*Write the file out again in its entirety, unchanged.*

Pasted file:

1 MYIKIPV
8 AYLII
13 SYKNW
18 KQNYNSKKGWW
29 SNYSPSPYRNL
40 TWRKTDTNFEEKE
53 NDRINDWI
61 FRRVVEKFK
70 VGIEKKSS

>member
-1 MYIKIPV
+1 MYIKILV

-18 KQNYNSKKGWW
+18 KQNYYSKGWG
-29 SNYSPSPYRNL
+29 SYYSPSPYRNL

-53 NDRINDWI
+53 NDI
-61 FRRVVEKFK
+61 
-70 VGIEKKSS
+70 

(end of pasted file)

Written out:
1 MYIKIPV
8 AYLII
13 SYKNW
18 KQNYNSKKGWW
29 SNYSPSPYRNL
40 TWRKTDTNFEEKE
53 NDRINDWI
61 FRRVVEKFK
70 VGIEKKSS

>member
-1 MYIKIPV
+1 MYIKILV

-18 KQNYNSKKGWW
+18 KQNYYSKGWG
-29 SNYSPSPYRNL
+29 SYYSPSPYRNL

-53 NDRINDWI
+53 NDI
-61 FRRVVEKFK
+61 
-70 VGIEKKSS
+70 